and this perception can be conceptualized in a hierarchical manner. Ruralparents feel that the quality of teaching is better in the town rather thanthe village, those in provincial towns see schools in capital cities as of ahigher standard, and those in capital cities look to institutions overseas toprepare their children for life in a globalizing economy. Irrespective of whether this perception of educational standard is correct, two criticalfactors enter into the equation: availability of the service and cost. Goodsecondary schools are rarely available in isolated, rural parts of developing countries and the tertiary institutions that are best endowedtend to be located overseas. Even where education is nominally providedby the state or through scholarships, costs are involved where amovement to a school or university away from the home area is involved.As in the case of accessibility, these costs rise in a hierarchical mannerthrough the levels of education, and children leaving their communities topursue their education tend to come from the relatively more advantagedgroups at each level. Education has become a multi-million dollar migrantindustry, particularly at the global level. (Skeldon, 2005) The UNESCO (2005) database provides information on the bilateralstocks of students in higher levels of tertiary education at mostdestinations and allows some insight into the principal sources of studentsin the global system. Of the five countries that dominate the destinationsfor students to pursue tertiary education: It can be seen that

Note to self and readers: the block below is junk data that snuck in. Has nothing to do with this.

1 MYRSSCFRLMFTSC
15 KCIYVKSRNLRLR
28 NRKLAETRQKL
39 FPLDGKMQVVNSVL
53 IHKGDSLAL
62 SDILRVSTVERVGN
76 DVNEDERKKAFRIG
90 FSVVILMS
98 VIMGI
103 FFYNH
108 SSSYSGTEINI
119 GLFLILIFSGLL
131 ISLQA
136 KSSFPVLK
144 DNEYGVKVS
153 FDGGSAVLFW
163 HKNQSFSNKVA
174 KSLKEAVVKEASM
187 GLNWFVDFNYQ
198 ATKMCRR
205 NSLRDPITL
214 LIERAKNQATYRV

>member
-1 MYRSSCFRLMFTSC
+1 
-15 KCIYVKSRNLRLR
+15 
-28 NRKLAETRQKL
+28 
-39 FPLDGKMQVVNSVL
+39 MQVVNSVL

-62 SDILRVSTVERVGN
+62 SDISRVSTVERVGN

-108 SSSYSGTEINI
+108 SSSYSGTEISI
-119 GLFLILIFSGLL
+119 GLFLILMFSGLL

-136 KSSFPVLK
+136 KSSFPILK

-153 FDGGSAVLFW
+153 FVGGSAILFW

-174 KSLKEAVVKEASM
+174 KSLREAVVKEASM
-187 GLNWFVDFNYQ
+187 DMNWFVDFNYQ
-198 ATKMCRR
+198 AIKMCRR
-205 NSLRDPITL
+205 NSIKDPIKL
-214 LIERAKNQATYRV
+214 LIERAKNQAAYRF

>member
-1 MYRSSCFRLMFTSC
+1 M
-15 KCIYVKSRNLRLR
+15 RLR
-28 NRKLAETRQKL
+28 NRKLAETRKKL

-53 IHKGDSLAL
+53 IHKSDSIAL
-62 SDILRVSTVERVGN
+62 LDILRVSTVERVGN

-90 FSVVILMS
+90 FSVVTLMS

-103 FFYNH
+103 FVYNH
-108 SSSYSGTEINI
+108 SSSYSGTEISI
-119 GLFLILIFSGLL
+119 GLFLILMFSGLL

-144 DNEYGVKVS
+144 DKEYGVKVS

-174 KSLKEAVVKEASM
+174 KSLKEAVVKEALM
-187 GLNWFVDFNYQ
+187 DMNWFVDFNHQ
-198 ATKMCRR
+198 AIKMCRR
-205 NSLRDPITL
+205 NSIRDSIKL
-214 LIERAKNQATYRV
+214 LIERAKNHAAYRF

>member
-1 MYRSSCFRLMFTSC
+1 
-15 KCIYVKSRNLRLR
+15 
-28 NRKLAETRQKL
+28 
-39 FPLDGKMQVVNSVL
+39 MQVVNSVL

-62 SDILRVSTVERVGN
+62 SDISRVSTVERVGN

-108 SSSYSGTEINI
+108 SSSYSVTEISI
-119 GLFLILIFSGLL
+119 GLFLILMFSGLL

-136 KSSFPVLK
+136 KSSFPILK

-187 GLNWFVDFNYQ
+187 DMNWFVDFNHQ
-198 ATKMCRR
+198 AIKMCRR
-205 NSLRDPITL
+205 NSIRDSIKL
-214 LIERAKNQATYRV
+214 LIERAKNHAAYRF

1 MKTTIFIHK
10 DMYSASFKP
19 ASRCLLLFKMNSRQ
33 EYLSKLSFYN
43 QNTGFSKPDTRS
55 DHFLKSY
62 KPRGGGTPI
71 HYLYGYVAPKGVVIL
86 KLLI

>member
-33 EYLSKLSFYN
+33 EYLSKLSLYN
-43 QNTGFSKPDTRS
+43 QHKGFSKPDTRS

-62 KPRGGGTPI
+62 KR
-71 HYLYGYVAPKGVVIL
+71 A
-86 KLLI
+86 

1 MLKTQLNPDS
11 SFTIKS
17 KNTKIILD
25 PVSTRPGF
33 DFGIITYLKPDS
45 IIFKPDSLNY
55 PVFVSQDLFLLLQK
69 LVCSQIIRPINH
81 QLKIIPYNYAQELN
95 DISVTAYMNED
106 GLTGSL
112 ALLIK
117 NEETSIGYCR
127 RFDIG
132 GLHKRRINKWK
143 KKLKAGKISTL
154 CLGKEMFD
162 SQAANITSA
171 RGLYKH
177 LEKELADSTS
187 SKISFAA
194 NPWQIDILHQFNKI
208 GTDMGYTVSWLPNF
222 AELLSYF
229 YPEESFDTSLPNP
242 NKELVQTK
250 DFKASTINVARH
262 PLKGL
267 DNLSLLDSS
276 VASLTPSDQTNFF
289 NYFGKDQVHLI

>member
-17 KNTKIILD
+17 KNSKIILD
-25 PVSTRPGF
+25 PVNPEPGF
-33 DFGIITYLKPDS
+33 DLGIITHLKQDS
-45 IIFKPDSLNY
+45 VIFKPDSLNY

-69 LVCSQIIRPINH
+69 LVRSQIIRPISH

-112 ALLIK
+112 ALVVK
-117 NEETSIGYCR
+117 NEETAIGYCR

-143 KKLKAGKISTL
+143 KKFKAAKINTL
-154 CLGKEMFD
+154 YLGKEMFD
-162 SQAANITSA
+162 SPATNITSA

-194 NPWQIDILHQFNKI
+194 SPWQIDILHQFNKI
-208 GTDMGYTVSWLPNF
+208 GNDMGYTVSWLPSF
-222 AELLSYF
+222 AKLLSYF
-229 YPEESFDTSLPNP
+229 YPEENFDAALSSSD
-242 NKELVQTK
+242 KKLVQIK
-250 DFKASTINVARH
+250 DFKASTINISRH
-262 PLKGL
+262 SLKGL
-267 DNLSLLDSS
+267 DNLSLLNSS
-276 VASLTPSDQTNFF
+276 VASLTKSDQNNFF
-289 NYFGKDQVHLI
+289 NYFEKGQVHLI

rapid rise inthe numbers of students in Australia in the most recent years for whichdata are available surely cannot be disassociated from that country'spolicy of offering graduates permanent residence status upon graduation(see Hugo 2005).Also, migration of students is seen by some observers as a form of migration of young and qualified labour. In several receiving countries, ithas been easier to switch from a student to worker status than to migrateas fully qualified employee (SOPEMI, 2001; Kofman, 2003).Although the developed countries clearly benefit from themovement of the skilled, it would be difficult to argue that the reason fortheir continuing economic success is predicated upon the importation of skilled migrants from overseas.
Equally, it is difficult to conclude that themigration of students necessarily prejudices the development of thecountries of origin. The reason being the return of a proportion of thosestudents as skilled returnees has surely contributed to the sustainedeconomic growth in that region. Interestingly enough the outflow of skilledmigrants may benefit countries of origin in ways other than through thelater return of some of those migrants with enhanced skills. Stark (2003),in an elegant model, argues that in a closed economy, or a small openeconomy with no migration, there is a tendency to under-invest in humancapital. This tendency is reduced when emigration becomes an option and,despite some losses through migration, the overall average level of humancapital in the economy rises.What does appear clear, however, is that investments are made inhuman capital before the option of international migration becomesavailable and unemployment among the educated is an issue in someeconomies.
That is, economies in developing countries may have difficultyabsorbing the human capital made available to it. Migration, in this case,becomes an economic safety valve (Skeldon, 2005). If the trainedmanpower does not secure employment in the country it stands as a lostcause to the economy anyway, but the migration at least brings benefit tothe individual migrants and their families. However, the economy, too, can